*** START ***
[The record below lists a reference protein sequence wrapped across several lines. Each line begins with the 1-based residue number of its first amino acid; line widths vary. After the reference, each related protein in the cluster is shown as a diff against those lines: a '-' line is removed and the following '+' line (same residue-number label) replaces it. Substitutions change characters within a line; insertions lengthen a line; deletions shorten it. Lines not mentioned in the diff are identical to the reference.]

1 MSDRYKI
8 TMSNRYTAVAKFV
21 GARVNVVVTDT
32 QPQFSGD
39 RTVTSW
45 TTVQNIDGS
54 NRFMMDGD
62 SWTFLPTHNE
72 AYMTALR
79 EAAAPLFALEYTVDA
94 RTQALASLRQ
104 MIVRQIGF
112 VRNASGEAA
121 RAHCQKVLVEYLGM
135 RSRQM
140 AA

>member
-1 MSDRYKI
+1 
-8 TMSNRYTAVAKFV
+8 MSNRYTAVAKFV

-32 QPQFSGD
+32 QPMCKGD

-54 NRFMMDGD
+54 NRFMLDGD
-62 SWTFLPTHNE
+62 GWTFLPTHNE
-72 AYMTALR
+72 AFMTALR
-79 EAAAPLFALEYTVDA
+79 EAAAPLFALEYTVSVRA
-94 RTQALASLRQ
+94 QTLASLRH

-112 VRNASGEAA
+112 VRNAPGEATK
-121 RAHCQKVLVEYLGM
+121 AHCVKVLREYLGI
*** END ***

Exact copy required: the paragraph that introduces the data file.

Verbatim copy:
[The record below lists a reference protein sequence wrapped across several lines. Each line begins with the 1-based residue number of its first amino acid; line widths vary. After the reference, each related protein in the cluster is shown as a diff against those lines: a '-' line is removed and the following '+' line (same residue-number label) replaces it. Substitutions change characters within a line; insertions lengthen a line; deletions shorten it. Lines not mentioned in the diff are identical to the reference.]